THE HAGUE--A recent media interview with lawyer Shaira Bommel about the reported “daily violation of human rights” in the St. Maarten prison system has led to in written questions of Member of the Second Chamber of the Dutch Parliament Chris van Dam of the Christian Democratic Party CDA.
Bommel sounded the alarm about the situation at St. Maarten’s detention facilities last month. “The situation is really bad, truly dramatic. There is no rehabilitation at all. Human rights are violated on a daily basis,” Bommel told NTR Caribisch Netwerk mid-July.
Bommel, who has worked on St. Maarten since 2008, has two clients with life sentences, including Aston Lake, who has already been incarcerated for 35 years. “He has become part of the furniture, so to speak. Part of his sentence was a re-socialisation plan but that was never implemented.”
Member of Parliament (MP) Van Dam is seeking clarity from State Secretary of Home Affairs and Kingdom Relations Raymond Knops, Minister for Legal Protection Sander Dekker and Minister of Foreign Affairs Stef Blok.
Van Dam asked the Ministers and State Secretary whether they shared the facts as they were presented by the lawyer. He wanted to know whether it was true that inmates at the Pointe Blanche prison remained locked in their cells 23 hours per day, and whether this counted for all inmates.
The MP inquired whether it was correct that there were barely any possibilities of re-socialisation or psychiatric care at the St. Maarten prison. “Is there a form of rehabilitation or a psychiatric forensic service in St. Maarten, inside or outside the prison? Is it correct that there are only two psychiatrists at Mental Health Foundation and that they are leaving the island?”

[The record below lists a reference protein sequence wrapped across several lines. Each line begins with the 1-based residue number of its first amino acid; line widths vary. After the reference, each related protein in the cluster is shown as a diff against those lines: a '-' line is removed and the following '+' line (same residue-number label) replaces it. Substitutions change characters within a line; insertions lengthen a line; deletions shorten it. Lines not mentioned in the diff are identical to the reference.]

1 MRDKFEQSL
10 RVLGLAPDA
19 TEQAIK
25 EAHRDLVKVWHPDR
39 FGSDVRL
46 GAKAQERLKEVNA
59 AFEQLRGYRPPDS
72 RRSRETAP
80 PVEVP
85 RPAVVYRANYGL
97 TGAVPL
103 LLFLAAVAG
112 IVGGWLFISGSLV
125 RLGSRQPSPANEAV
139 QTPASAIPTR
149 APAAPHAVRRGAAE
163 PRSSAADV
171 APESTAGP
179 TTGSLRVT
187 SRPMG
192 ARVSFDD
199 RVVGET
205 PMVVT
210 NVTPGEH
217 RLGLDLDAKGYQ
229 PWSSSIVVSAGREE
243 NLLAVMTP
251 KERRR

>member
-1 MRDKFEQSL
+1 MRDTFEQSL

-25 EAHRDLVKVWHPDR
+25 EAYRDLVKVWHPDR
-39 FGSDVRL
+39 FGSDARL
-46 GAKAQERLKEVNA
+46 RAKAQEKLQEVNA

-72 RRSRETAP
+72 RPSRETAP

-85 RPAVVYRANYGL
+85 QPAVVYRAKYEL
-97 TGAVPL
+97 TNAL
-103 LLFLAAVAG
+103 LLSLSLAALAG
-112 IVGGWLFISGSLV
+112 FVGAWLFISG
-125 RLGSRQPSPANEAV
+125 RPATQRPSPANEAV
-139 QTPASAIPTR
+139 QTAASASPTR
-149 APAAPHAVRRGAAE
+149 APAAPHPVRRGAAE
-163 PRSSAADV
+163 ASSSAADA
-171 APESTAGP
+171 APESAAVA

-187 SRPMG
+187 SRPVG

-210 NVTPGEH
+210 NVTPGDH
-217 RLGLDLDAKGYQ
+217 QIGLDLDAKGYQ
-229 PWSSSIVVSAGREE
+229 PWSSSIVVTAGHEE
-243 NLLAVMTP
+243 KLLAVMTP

Van Dam also asked about the prison capacity. “Is it correct that currently almost no persons are taken into preliminary custody because there is no room at the prison? Is there a form of sending-people-off policy or are all suspects sent off, with or without conditions? What consequences does this have for ongoing investigations or the functioning of the state of law in the general sense?”
The MP expressed his concerns about the situation. “Can you imagine that the CDA is very worried about the described situation, in particular the sending away of new suspects due to the lack of capacity at the prison, especially where it concerns the effectiveness of law enforcement in St. Maarten?”
Van Dam wanted to know whether the Dutch government has set a “sort of bottom limit” regarding the detention situation in St. Maarten, preferably in consultation with the St. Maarten government.
The measures the St. Maarten government needs to take in connection with the increased supervision of the Committee of Ministers of the Council of Europe following the ruling in the case of St. Maarten businessman Francesco Corallo, were also a point of concern in Van Dam’s questions.
“Can you indicate whether the planned technical assistance and improvement measures will actually contribute to creating a [detention – Ed.] situation that complies with the norms of the European Human Rights Treaty?”